During the American Revolution, (1775-1783) Tyonajanegen, a Native American woman married to an American Army Officer, fought alongside her husband on horseback during a battle in which she loaded her husband’s gun because he had been shot in the wrist.
Since that time, Native women warriors have continued to make contributions to the U.S. military’s fight in conflicts here and overseas. Though women servicemembers have not been as prevalent on the front lines of combat as their male counterparts, their contributions have still been significant.
In honor of their contributions, here are some Notable Native American Women Veterans that certainly deserve to be recognized. It also goes without saying, that all of our nations veterans and servicemembers are always on our list of heroes, whether or not they appear on this list.
World War II
In WWII, nearly 800 Native American women served to include Elva (Topeda) Wale, (Kiowa) who left her reservation and served in the Women’s Army Corps and Beatrice (Coffey) Taylor who served in the Army of Occupation in Germany assigned to KP with German POW’s.
Alida (Whipple) Fletcher was a medical specialist in WWII and was on duty the night two ships loaded with explosives collided, killing 400 sailors and wounded many more. Alida called the night the most tragic moment of her life.
Private Minnie Spotted Wolf of Heart Butte Montana was the first Female Native American to enlist into the Marine Corps in 1943. Having worked on her father’s ranch much of her childhood, commented Marine boot camp was “hard, but not too hard.”
Ola Mildred Rexroat from the Pine Ridge Reservation joined the Women’s Air force Service Pilots (WASP’s) after high school and towed targets for aerial gunnery students, an extremely dangerous assignment. “Rexy” as she was called was only too happy to help in the war effort and later joined the Air Force for an additional 10 years.
Pearl Ross (Arikara Fort Bethold) joined the Air Force in 1953 and trained as a medical specialist. After serving in an Air Force hospital in Cheyenne, Wyoming and at the Offutt Air Force Base in Nebraska, during Vietnam, she saw many who were wounded and brought back to the states. She volunteered to go to Vietnam, but the Air Force was hesitant to send women to serve during that time.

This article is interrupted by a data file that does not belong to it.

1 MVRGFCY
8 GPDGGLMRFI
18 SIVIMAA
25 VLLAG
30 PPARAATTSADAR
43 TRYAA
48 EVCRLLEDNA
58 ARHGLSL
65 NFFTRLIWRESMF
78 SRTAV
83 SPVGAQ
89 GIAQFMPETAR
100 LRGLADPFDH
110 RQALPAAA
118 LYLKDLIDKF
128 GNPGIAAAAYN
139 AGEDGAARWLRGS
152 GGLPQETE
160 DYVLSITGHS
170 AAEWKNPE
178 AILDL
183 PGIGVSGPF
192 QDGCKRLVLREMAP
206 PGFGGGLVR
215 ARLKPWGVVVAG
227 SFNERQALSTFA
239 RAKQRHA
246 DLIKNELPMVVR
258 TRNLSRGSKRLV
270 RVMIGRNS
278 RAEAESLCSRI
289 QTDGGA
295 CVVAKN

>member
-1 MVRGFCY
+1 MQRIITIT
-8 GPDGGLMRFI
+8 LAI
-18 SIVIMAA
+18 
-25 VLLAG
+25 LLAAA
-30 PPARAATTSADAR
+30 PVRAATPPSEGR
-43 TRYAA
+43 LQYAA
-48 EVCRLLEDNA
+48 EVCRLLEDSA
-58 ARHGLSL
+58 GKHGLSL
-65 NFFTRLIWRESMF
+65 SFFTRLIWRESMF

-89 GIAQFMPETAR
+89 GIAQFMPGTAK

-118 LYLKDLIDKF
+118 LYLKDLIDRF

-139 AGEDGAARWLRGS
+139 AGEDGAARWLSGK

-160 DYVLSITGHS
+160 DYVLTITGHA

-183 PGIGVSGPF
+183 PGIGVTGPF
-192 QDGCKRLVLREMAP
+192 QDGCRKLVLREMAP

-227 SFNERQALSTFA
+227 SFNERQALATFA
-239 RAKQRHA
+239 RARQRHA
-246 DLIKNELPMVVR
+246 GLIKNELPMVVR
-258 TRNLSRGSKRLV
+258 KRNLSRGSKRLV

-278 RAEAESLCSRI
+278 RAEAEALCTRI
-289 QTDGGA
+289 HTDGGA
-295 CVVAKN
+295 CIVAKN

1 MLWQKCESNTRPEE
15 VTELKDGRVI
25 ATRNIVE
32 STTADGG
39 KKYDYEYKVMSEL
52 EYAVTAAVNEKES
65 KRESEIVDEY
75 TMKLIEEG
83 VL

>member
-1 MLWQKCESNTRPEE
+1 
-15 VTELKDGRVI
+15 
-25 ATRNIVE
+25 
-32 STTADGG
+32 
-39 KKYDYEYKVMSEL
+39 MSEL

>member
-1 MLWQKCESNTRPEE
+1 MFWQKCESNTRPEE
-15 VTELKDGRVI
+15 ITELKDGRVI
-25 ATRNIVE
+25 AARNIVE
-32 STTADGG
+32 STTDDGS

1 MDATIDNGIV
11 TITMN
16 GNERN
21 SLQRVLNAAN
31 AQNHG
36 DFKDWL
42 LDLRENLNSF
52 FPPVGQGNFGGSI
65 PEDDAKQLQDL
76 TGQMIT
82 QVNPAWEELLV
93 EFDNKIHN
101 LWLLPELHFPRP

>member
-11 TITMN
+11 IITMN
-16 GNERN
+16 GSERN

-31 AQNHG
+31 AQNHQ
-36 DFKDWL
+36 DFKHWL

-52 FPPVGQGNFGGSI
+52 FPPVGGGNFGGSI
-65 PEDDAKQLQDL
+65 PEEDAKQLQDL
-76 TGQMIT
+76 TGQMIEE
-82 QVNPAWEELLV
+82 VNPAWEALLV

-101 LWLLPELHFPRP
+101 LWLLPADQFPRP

Alaska Territorial Guard/Eskimo Scouts
In 1976, women were finally allowed into the Eskimo Scouts, an elite group of servicemembers that patrolled the 5,000 miles of Aleutian coastline and 200,000 miles of tundra to rescue downed U.S. Airmen and defend Alaska. There have been at least 27 Alaskan women members of the ATG since 1976.
Native American Women Warriors – All Female Color Guard (Service in Iraq)
During the 2010 Denver March Powwow, three female Soldiers, who represented the nations of the Crow, Northern Cheyenne and Navajo and headed up by Mitchelene BigMan proudly wore jingle dresses emblazoned with large service back patches and the colors of red, white and blue. They were asked to stand at the end of the line as a special honor to represent those women that had served.
Since that time, the Native American Women Warriors have presented colors at major events to include the inaugural parade of President Barack Obama. Their mission is to bring awareness to the fact “that not all warriors are men, but today – women are also warriors.”
First Female Casualty in Iraq War
Specialist Lori Ann Piestewa (December 14, 1979 – March 23, 2003) was a U.S. Army Quartermaster Corps soldier and a member of the Hopi Tribe. Specialist Piestewa was the first Native American woman in history to die in combat as well as the first woman to die in combat during the 2003 invasion of Iraq.
To commemorate her memory, Arizona’s Piestewa Peak was renamed in her honor.
A Non-Veteran Honorable Mention
Pearl Scott of the Chickasaw Nation learned to fly at age 13 to become the youngest pilot in U.S. History in 1929. After the birth of her son, Pearl Scott later became one of the tribe’s first medical employees and served three terms in the Chickasaw legislature and is a member of the Oklahoma Aviation and Space hall of fame and the Chickasaw Nation hall of fame.
Recently a portrait of Pearl Scott was unveiled at the Oklahoma State Capitol. Today her grandson Brad Scott says she inspired him, “Never give up and go after your dreams and she did that at such a young age. She’s a role model with so much drive and it’s fantastic.”